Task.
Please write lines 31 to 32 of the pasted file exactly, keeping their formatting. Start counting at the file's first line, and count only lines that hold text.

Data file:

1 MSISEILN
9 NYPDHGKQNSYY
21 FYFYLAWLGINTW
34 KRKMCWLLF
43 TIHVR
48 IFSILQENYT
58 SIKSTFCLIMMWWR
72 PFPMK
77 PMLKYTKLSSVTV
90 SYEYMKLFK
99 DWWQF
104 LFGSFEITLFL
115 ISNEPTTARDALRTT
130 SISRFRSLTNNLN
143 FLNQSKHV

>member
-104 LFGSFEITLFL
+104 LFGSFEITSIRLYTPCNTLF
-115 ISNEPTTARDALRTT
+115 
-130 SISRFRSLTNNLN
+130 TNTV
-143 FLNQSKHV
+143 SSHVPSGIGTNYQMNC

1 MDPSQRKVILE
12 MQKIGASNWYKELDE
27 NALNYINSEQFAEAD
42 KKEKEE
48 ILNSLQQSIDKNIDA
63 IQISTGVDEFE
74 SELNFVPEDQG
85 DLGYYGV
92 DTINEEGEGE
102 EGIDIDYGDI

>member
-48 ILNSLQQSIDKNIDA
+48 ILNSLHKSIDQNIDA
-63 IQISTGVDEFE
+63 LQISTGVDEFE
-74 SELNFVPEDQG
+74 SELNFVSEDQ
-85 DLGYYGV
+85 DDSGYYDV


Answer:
74 SELNFVPEDQG
85 DLGYYGV